Apple has today launched its new Data and Privacy website, allowing Apple users to download everything that Apple personally associates with your account, from Apple ID info, App Store activity, AppleCare history to data stored in iCloud like photos and documents. This is currently only available for European Union accounts, to comply with GDPR, and will roll out worldwide in the coming months.
There are also simple shortcuts to updating your info, temporarily deactivating your account and options to permanently delete it. Here’s how to do it …
The new online tools allow customers to get a copy of all data associated with an Apple ID. You can request account details and sign-in records and data such as contacts, calendars, notes, bookmarks, reminders, photos and documents. Apple also stores info like app usage statistics for Apple Music and Game Center, a purchase history of items bought from the App Store and iTunes Store, AppleCare support history and marketing records.
Only data that is personally identifiable can be found here. This can all be downloaded with a few simple clicks on the privacy portal. Note data like iCloud Photos will take a long time to generate as there are potentially tens of gigabytes of files.
It can take up to a week to prepare the downloads. Apple notifies you when the data is ready to download, and it is automatically deleted after 2 weeks.
To obtain a copy of your data, log in to privacy.apple.com. Note this feature is currently only available to customers in European Union, Iceland, Liechtenstein, Norway, and Switzerland. It will be rolled out internationally later this year.
Select the Get started link under the ‘Obtain a copy of your data’ heading.
You can then simply tick the boxes of the categories of data you want to download. You can press ‘Select All’ to pick everything. iCloud Photos, Mail and Drive are separated into a separate list as this data may be exceptionally large. Then, press Continue.
You can now select what is your preferred maximum file size. Apple will split up the data into chunks, up to a maximum of 25 GB. Select a size and press Continue. Your data request is now in progress. You will get an email when the files are available to download.
Apple says it provides all data in standards-compatible formats. This means it can be used as a way to move all your data to a new cloud service, as well as transparently showing customers what data Apple keeps on you (very little).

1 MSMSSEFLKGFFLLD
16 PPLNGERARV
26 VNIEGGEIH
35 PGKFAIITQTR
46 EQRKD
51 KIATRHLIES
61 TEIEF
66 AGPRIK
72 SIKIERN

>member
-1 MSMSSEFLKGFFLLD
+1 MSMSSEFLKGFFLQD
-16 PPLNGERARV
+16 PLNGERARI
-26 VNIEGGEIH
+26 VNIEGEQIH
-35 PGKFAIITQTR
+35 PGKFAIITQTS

Whilst these features will roll out later in the year for other regions, all customers can request data corrections, deactivate or delete their account. You can do this by following the links on the main page.
Deactivation means that Apple will stop processing any data relating to your Apple ID. You will not be able to access any store purchases from iTunes, iBooks or the App Store. You will not be able to access any iCloud data, or use iCloud services like FaceTime or iMessage. See here for more conditions about account deactivation.
You are literally cutting yourself off from the Apple connected world. Apple will verify all deactivation requests to prevent abuse. Apple doesn’t delete your info, it just stops anyone — including Apple — from accessing it whilst the account is deactivated. You can re-enable the account by logging back in to the privacy portal and choosing to reactivate it.
Permanent deletion takes this one step further, essentially asking Apple to remove all data they have stored on you — forever. This process is not reversible once initiated.
Apple has deployed these features just in time to comply with new GDPR regulation that goes into effect at the end of the month. Due to Apple’s strong stance on privacy, there really aren’t many surprises here in what info is collected on Apple’s servers.
The GDPR regulation requires internet companies allow all EU citizens to see what personally-identifiable data they store about them. However, Apple has pledged to eventually deploy these tools to all Apple users, worldwide.